“An artist creates, and what comes out, comes out. I have no control over
what other people might think. Creation, whether it’s songs or paintings try to
tell a story and try to engage the viewer or the listener,” explains John
Mellencamp when asked about the relationship between the paintings in his latest
exhibition at ACA Galleries in New York City, entitled “Life, Death, Love,
Freedom” and his 2008 album by the same name. Rolling Stone called the album one
his best. When asked about this Mellencamp replied “I pay no attention to what
Rolling Stone says about my records. On one hand, they say this; on one hand,
they say that. I never could figure out what they were saying that mattered, and
that’s just about anyone.” Ah, John, so nice to have you here in New York!
I am reminded of Billy Joel’s words to Mellencamp when he was inducted into the Rock and Roll Hall of Fame “Stay ornery, stay mean. We need you to be pissed off and restless, because no matter what they tell us, we know, this country is going to hell in a handcart.” And that was 10 years ago. Whether it’s the plight of farm workers, poverty, racism, gun control, or some other social injustice, at 66, Mellencamp continues to tell the stories and struggles of common people. In this exhibition, he doesn’t hide away from his singer song writer roots, he’s not saying, I was a rocker then, now I am a painter. Nor does he hide from his fame – there are references to “A little ditty about Jack and Diane,” there are photos of Meg – it turns out that visual art too, is just part of who he is and the stories he is trying to tell. Mellencamp in fact, originally came to NYC in the 70’s to study art at the Art Students League before the whole music thing took off. Growing up in Indiana, his mother was a painter. So none of this is new to him, but for some us it is. Yes, John Mellencamp is a painter, and as it turns out, a damn fine one at that.
The exhibition is his second solo show at ACA galleries, an appropriate venue given its progressive history. Established in 1932, it hosted the inaugural meetings of the American Artists’ Congress and was later associated with the WPA and the federal programs that aided American artists and public art projects throughout the Great Depression. When asked about the gallery, Mellencamp affirmed, “Yes, I wanted to be somewhere that had a long history and a certain type of reputation. Nothing too hip for me.”
According to the curator, Mikaela Sardo Lamarche, Mellencamp was very involved in the installation of the show. If you are expecting art displayed carefully side by side, at eye height with complementary lighting, that is not what you will find here. This show, the pictures hang salon style with uneven spacing, some works suspended with leather belts, some on the floor, and the room is deliberately dark and dramatic. The installation echoes the art – like one big assemblage itself. That, coupled with some of Mellencamp’s songs playing in the background, the viewer is immersed in an environment of the artist’s making. “I use the same palette as Rembrandt. Any colors that may occur are created out of those primary colors. That is, unless of course, I decide to use house paint; and that changes everything.” He goes on to explain, “I always start with a vague notion, but I let the painting go where it wants to go. I do not try to control what happens on the canvas. I paint dark to light. Sometimes I listen to music, sometimes I don’t. Sometimes I just enjoy the quiet.”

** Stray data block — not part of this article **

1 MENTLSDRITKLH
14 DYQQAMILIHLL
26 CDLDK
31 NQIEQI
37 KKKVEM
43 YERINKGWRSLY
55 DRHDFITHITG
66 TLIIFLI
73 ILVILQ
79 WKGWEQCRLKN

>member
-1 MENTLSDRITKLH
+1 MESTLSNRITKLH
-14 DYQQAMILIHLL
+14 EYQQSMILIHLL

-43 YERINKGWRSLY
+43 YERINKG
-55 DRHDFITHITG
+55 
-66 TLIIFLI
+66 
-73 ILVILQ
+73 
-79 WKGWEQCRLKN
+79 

As you stroll through the space, like a dark street or late night tavern, your eyes are drawn to different characters along the way – some historic and recognizable, like Arlo Guthrie, Tennessee Williams, the boxer Jack Johnson, Martin Luther King Jr, and James Dean, but mostly a lot of unknowns, like in the large painting “Used People.” There are assemblages which include bullets, and handcuffs, clowns and boots and cigarette packs. When I remarked that I felt a sense of sorrow in his work he replied, “What you are seeing as sorrow is great, but that is not particularly what I had in mind. If that’s what the viewer sees that’s great. I have no control over what the viewer might think. This world will continue on without us. As I wrote in a song many years ago, “This world is a graveyard, it will swallow our bones. It was here long before us. It’ll be here when we’re gone.”
For someone who grew up in the 90’s with a certain image of John Mellencamp, with those catchy tunes, that hair and t-shirts and jeans, it is inspiring to see this prolific artist still writing good songs – he just released his 23rd album last year, Sad Clowns & Hillbillies – and making art, over 30 works in this show alone, which a new generation of listeners and viewers can appreciate. While Indiana may still be home, Mellencamp has taken up residence in NYC. He describes, “I was walking down the street the other day. A young man stopped me and said, “Hey, Mellencamp, welcome to the hood. It’s good to see you here. Can I welcome you to this area? I always thought you were a real person, not like some of the other pretenders.” John Mellencamp has proven over the years that you can be popular and still be authentic.
John Mellencamp: Life, Death, Love, Freedom
ACA Galleries | 529 West 20th Street
On view: April 26 – June 2, 2018.